Huawei, a ruthless force that does not allow itself to be destabilized by sanctions

Potential exile in Germany, preparation of new sanctions in the US… The noose is tightening around Huawei and its mobile technologies. Is that enough to destabilize a company that said in early January that it had recovered from U.S. sanctions that have kept it stuck since 2019?

Huge booth at MWC 2023

That would be an understatement for the Chinese giant, which showed strength at this year’s Mobile World Congress in Barcelona. Of his 11,000 m2 stand (the largest at the show), less than 10% was dedicated to consumer activity, which was heavily impacted by US sanctions. A few years ago they were still presenting their showcase.

The Chinese group traditionally invests at least 10% of its income in research and development. In 2021, these investments even reached a record 22%, including 10% in basic research. “Innovation allows us not to depend on the market. It is because of this that we were able to bounce back,” explains Mingang Zhang, Deputy CEO of Huawei France, a subsidiary that celebrated its 20th anniversary last February.

Cloud, AI, Energy, Automotive

In 2021, the group’s revenue fell by 29% to 92 billion euros. Sales of its smartphones fell by more than 50%, leaving the manufacturer at the bottom of the rankings as it climbed into the top three in the world, head to head with Samsung. However, the company remained profitable (16 billion euros in profit) and eventually stabilized its turnover, and its boss said in early 2023 that he was out of “survival mode”. “American restrictions are our new normal, business is back on track,” the president said in his vows, a little boastfully.

Huawei has succeeded due to its diversification. Sales of solutions for companies (cloud, IA, etc.) grew by 30% between 2021 and 2022. The group looks to two main growth drivers for the future: photovoltaics (an equipment manufacturer produces inverters that convert current, AC solar panels) and automotive (it develops smart systems for electric and grid-connected vehicles).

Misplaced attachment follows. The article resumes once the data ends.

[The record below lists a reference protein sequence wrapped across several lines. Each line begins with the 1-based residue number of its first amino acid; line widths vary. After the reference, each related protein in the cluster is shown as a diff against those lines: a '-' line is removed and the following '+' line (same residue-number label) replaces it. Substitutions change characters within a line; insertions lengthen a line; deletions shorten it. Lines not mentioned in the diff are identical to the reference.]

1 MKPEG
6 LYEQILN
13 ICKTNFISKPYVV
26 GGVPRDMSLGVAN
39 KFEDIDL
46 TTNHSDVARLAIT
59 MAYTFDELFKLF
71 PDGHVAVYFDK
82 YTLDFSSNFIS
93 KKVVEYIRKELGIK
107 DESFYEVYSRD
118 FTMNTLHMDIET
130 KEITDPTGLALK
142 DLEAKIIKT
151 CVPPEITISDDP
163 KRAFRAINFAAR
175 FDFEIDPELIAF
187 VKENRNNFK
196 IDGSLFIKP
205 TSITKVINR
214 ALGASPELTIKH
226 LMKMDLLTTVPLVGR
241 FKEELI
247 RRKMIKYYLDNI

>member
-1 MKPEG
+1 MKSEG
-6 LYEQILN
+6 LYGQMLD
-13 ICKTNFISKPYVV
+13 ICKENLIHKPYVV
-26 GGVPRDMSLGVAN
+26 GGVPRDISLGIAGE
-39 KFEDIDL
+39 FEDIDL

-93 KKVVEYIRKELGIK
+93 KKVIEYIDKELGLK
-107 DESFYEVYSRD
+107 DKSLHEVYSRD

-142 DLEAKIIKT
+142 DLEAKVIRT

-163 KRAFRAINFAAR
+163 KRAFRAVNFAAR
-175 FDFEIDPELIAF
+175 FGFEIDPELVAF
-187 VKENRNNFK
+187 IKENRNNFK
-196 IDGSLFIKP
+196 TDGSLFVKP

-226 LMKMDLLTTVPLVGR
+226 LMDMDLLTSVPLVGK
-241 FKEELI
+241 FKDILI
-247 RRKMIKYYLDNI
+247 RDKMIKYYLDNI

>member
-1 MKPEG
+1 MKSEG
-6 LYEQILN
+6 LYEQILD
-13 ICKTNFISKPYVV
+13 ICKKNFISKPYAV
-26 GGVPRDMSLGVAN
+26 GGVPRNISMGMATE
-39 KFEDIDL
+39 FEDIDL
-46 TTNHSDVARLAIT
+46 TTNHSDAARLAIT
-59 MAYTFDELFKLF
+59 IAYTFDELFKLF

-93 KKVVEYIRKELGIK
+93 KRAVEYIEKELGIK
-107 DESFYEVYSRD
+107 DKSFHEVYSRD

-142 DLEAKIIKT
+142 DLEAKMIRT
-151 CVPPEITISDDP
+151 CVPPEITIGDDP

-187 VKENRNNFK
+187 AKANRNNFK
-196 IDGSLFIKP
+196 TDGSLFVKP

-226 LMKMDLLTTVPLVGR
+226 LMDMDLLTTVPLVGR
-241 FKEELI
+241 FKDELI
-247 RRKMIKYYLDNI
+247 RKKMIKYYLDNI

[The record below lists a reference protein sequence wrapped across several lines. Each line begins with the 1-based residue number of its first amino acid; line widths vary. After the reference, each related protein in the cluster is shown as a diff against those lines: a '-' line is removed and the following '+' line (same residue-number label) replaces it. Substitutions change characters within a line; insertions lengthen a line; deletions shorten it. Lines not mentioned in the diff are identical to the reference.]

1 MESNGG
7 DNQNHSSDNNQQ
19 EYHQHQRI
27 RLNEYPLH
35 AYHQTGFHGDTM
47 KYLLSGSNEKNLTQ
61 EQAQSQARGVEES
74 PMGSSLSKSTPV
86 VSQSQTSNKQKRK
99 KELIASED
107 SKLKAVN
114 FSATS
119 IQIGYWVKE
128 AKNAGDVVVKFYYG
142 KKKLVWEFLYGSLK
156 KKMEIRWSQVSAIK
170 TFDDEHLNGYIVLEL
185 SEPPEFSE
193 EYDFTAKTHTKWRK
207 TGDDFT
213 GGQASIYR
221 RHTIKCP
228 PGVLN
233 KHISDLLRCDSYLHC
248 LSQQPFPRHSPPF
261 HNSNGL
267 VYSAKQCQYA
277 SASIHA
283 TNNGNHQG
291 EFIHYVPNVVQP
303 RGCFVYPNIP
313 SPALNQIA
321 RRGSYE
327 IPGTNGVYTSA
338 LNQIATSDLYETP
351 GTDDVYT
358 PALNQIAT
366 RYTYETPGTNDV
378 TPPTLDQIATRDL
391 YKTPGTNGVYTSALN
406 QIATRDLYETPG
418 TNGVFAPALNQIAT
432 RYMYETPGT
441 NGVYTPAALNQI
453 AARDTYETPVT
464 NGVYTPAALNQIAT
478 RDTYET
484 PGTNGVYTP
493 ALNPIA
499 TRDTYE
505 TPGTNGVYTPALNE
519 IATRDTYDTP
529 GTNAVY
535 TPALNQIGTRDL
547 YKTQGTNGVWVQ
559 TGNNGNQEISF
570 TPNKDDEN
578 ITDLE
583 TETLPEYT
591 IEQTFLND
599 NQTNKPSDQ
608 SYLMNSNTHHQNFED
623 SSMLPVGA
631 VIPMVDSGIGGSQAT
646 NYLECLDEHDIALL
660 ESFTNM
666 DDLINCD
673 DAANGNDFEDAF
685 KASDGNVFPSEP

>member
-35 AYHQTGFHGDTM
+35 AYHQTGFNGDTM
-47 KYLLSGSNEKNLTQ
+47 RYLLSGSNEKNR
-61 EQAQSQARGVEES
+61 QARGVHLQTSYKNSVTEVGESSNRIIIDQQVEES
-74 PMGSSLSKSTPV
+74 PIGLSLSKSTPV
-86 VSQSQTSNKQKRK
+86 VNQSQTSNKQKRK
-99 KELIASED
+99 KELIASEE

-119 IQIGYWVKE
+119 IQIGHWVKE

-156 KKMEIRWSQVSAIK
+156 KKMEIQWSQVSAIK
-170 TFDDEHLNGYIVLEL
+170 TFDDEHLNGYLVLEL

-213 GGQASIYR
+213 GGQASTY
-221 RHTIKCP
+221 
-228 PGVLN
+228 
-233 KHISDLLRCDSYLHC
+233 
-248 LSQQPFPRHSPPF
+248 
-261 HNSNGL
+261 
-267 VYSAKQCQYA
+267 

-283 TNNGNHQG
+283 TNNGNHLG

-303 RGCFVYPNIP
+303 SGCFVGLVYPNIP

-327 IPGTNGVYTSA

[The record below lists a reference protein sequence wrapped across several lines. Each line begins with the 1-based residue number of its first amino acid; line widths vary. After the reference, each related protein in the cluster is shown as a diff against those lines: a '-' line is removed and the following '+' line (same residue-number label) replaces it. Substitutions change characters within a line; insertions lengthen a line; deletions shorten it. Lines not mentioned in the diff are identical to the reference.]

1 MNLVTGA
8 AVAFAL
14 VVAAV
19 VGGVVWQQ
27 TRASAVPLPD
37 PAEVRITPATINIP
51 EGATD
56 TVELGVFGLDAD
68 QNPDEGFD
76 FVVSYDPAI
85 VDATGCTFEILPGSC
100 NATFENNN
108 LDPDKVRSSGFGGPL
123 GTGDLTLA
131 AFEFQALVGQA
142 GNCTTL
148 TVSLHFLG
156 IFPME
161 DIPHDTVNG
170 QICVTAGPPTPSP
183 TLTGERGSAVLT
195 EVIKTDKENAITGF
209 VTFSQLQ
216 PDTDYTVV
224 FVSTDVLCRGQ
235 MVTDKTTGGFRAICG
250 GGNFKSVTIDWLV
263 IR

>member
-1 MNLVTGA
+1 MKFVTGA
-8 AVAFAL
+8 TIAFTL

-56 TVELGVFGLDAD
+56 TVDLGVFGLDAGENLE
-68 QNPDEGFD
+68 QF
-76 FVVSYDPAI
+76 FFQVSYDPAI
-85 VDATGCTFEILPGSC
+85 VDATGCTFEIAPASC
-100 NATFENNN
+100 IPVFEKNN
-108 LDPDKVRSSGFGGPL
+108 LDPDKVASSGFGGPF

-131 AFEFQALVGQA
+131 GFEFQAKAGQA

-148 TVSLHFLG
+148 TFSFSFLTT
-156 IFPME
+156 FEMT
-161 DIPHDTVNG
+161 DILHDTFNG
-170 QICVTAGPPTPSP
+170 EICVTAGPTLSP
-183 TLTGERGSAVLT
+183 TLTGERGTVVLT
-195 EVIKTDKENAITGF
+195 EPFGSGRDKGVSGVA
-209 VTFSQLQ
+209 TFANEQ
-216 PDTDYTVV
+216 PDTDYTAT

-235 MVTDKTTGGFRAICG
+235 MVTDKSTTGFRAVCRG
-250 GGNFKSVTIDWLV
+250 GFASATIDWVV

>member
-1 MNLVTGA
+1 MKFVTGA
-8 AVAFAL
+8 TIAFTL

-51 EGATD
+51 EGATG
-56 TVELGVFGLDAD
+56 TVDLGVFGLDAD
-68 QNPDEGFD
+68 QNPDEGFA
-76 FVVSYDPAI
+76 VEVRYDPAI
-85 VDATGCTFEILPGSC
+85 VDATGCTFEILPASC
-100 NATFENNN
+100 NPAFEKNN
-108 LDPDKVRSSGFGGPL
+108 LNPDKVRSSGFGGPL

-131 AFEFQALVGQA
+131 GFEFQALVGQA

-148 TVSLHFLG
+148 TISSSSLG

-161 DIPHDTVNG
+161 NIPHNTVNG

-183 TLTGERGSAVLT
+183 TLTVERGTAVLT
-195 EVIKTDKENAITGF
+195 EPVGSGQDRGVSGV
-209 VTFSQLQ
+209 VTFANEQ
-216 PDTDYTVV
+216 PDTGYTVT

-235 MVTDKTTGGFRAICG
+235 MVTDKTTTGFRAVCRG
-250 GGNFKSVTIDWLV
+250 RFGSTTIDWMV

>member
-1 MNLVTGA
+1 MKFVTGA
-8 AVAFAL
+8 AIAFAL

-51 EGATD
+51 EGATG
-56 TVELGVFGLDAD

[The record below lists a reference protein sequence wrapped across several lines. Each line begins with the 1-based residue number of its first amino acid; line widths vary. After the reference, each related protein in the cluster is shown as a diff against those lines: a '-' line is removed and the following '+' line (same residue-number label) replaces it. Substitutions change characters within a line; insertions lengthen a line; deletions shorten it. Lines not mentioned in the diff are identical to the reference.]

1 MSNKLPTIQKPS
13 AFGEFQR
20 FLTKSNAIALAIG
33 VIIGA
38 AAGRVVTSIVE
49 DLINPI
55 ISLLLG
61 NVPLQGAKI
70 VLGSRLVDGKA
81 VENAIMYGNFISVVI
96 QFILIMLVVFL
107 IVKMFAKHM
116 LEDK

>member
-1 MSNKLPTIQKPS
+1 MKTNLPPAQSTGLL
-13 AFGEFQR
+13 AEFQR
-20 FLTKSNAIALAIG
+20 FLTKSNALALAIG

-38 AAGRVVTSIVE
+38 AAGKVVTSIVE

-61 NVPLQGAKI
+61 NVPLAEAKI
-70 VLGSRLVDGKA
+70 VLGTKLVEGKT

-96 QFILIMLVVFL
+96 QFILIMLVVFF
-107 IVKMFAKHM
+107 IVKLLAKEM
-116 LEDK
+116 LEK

Huawei has yet to say its final word on 5G

When it comes to 5G, Huawei is far from having its last word. The equipment manufacturer is indispensable in the global market. He multiplied the announcements at MWC 2023 by focusing on “5G advanced,” this evolution of current 5G technologies he calls “5.5G” to make it clear that he is at the forefront of new connectivity. It’s also present on private 5G networks, and not just in China (where it’s equipping a fully connected factory for home appliance maker Midea, among others). In particular, it installed a 5G network in the East West Gate port in Hungary.

The group is also due to open a 5G base station plant near Strasbourg this year… the first outside of China to employ 300 people. In France, Huawei employs about 1,200 people, including 300 researchers at its 5 R&D centers, who work in design, mathematics, imaging, algorithms, and sensors. The company also has a center for fundamental research in mathematics. 5G currently accounts for less than 10% of the turnover (930 million euros) of the French subsidiary.

Huawei uses its research-generated intellectual property to sell its patents in the form of licenses. “More than 30% of 5G patents are Huawei patents,” says Mingang Zhang. In particular, the company has a licensing agreement for 5G technologies with Oppo. In general, this licensing activity is a source of additional income for Huawei, which attracts more and more customers in the automotive industry (Renault, Audi, Mercedes, BMW, Porsche). The group’s annual results will be published at the end of March.

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